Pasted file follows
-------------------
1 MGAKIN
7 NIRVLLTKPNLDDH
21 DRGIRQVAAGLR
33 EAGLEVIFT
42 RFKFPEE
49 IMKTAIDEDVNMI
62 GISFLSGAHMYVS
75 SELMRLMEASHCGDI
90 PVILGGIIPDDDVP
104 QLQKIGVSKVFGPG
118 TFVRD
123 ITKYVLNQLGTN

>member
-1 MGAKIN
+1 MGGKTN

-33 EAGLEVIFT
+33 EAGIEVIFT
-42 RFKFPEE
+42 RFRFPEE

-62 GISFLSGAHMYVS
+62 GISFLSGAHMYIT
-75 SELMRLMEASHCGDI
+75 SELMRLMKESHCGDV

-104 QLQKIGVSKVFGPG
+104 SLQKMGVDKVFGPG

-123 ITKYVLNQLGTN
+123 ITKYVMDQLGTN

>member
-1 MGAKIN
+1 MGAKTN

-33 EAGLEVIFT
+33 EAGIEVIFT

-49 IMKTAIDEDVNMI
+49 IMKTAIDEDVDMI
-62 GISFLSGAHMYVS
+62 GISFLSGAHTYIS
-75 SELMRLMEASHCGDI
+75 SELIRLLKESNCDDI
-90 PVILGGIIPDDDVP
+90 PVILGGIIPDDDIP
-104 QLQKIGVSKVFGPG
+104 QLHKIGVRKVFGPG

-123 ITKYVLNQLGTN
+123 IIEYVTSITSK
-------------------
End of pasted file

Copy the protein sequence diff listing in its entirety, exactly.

1 MGAKIN
7 NIRVLLTKPNLDDH
21 DRGIRQVAAGLR
33 EAGLEVIFT
42 RFKFPEE
49 IMKTAIDEDVNMI
62 GISFLSGAHMYVS
75 SELMRLMEASHCGDI
90 PVILGGIIPDDDVP
104 QLQKIGVSKVFGPG
118 TFVRD
123 ITKYVLNQLGTN

>member
-1 MGAKIN
+1 MGGKTN

-33 EAGLEVIFT
+33 EAGIEVIFT
-42 RFKFPEE
+42 RFRFPEE

-62 GISFLSGAHMYVS
+62 GISFLSGAHMYIT
-75 SELMRLMEASHCGDI
+75 SELMRLMKESHCGDV

-104 QLQKIGVSKVFGPG
+104 SLQKMGVDKVFGPG

-123 ITKYVLNQLGTN
+123 ITKYVMDQLGTN

>member
-1 MGAKIN
+1 MGAKTN

-33 EAGLEVIFT
+33 EAGIEVIFT

-49 IMKTAIDEDVNMI
+49 IMKTAIDEDVDMI
-62 GISFLSGAHMYVS
+62 GISFLSGAHTYIS
-75 SELMRLMEASHCGDI
+75 SELIRLLKESNCDDI
-90 PVILGGIIPDDDVP
+90 PVILGGIIPDDDIP
-104 QLQKIGVSKVFGPG
+104 QLHKIGVRKVFGPG

-123 ITKYVLNQLGTN
+123 IIEYVTSITSK